FORESTDALE — Standing in the kitchen of her home, Maureen Lemire posited that, if Sept. 11 memorialized buildings that came crashing down, maybe it was fitting that on this day something should be built.
On Sunday, Lemire watched as more than a dozen volunteers built a ramp and deck that would allow her disabled daughter, Cayla, 21, to get into a new addition specially constructed for her.
"This has been incredible, to have all these people here," Lemire said.
"They are great people."
This is the second year of The Big Fix, a one-day event in which Hyannis-based Housing Assistance Corp. organizes volunteers to focus on projects in one town that help disabled and senior citizens with home repairs that improve their quality of life.
Last year, HAC focused on Barnstable. This year, the nonprofit agency, which assists Cape residents in finding and staying in healthy, safe and stable homes, decided to concentrate their efforts in Sandwich.
Having The Big Fix happen on Sept. 11, which had been designated a National Day of Service and Remembrance, helped bolster the memory that the decade-old tragedy was also a day when Americans came together to help one another, as individuals and as a nation.
Earlier this summer, HAC staffers were discussing what projects to do this year when Julie Wake, director of marketing, received a phone call from Cayla's grandmother. The contractor who had been building an addition onto the Lemire house had walked away from the job. That plea was followed by a letter from Cayla, a second-year student at Northeastern University, taking courses online.
"It was a very honest, beautiful letter," Wake recalled. "I forwarded it to the rest of the team. We decided in the next couple of hours we would make it happen."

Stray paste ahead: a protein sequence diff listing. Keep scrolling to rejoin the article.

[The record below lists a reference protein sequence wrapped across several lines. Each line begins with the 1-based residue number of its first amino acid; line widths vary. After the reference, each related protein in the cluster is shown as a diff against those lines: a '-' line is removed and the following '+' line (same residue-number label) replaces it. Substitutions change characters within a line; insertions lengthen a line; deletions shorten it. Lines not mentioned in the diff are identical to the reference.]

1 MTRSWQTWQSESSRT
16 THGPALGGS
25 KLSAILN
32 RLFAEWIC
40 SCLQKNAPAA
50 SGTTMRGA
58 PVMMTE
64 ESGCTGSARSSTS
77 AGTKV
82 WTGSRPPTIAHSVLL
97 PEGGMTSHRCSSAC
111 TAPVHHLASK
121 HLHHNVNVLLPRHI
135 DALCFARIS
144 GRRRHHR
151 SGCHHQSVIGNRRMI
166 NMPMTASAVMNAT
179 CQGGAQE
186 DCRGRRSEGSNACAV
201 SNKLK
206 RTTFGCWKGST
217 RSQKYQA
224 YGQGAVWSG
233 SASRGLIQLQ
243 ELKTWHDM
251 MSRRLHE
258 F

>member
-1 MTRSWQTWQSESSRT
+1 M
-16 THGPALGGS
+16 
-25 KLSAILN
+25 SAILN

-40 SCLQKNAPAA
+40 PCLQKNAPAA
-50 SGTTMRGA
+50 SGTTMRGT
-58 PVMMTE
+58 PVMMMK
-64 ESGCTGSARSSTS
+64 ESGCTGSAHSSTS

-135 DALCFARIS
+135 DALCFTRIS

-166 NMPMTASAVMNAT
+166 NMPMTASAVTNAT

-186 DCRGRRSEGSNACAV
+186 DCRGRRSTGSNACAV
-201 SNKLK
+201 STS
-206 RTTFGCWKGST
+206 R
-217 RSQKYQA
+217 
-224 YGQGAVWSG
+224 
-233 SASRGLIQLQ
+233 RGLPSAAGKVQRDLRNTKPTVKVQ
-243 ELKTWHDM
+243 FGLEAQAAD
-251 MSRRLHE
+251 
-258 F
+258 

Cayla was born with a form of muscular dystrophy that requires her to be in a motorized wheelchair all day. But she also has a ready smile, an easy, patient disposition and alert mind.
Despite suffering a setback three years ago that had her hospitalized for 100 days at Massachusetts General Hospital and resulted in her having to breathe through a surgically implanted hole in her neck, she remained undaunted. Cayla graduated from Sandwich High School and aspires to a degree in psychology with hopes to work in that field or in social work.
Sunday, her hopes were concentrated on seeing her new addition, built with a special federal loan program, for the first time. Although the contractor left it unfinished, it's easy to visualize her sitting room, bedroom and a specially constructed bathroom she can access with her motorized wheelchair instead of being carried in.
"There are a lot of us in the profession who like to give back," said Neal Pratt, a custom builder who does a lot of volunteer work for HAC. Private contractors, AmeriCorps volunteers and HAC staffers swarmed over the ramp and yard, pouring concrete, cutting posts, screwing down decking. By early afternoon, they had the ramp nearly built.
Wake said the response from the building community was fantastic, with national companies chipping in; Home Depot gave them a $3,000 grant for materials. Town officials in Sandwich and Bourne also helped smooth the way, with expedited permitting and special access to disposal areas for construction waste.
"Meeting Cayla made it much more personal, knowing she will be able to get into her (addition)," said Rich Bryant, a senior project manager for Cape Associates Inc. of Eastham.